Sometimes I want to make sure that after a risky operation such as database moving into another server or schema changes via migration scripts no data corruption or loss (due to human error and not the DBMS itself) has occurred to tables that is supposed not to change.

Therefore, I want somehow to check that all my data located in tables are safe and sound in a quick and easy way, therefore I thought it would be good idea to hash each one of my table via a cryptographically secure hash function to current database. Afterwards, once the action has performed, I could recalculate the hashes for each table and check the differences via custom scripts.

The question is how I can hash each table and its data in order to store the hash result?

For example if My database has the following tables:


If I keep hashes on each table then coparing each hashes for each table I could have a quick view which tables has changed. Then if a hash is different on a table that I expect not to, I could smell a data corruption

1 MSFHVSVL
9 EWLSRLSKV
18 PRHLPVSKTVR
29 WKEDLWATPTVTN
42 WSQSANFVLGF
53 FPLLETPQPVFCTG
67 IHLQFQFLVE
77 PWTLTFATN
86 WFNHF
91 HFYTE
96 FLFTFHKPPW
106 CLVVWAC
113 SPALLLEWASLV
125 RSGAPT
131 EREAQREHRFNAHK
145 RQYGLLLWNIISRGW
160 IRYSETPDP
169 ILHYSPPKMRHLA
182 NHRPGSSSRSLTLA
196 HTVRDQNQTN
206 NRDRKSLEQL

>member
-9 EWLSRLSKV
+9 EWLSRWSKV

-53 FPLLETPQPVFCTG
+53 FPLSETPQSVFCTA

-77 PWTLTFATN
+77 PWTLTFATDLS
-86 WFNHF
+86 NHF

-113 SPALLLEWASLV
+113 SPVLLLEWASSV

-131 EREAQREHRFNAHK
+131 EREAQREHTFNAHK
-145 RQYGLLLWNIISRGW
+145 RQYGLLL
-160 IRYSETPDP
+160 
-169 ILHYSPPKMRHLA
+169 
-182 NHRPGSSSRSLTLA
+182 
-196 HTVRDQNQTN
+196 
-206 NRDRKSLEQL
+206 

My database layer is PostgreSQL 11.

1 Answer 1

psql -Atq -c 'SELECT * FROM atable ORDER BY id' | md5sum
  • 1
    The md5 algorithm is prone to collision hence sha256 from 2019 and onward is recommended. Jan 14, 2020 at 8:20
  • Is it prone to collision in a context like this, or is it vulnerable to collision when someone who knows its weaknesses is trying to exploit it? I think only the latter. So it's still useful for these sorts of checks. Jan 15, 2020 at 18:43

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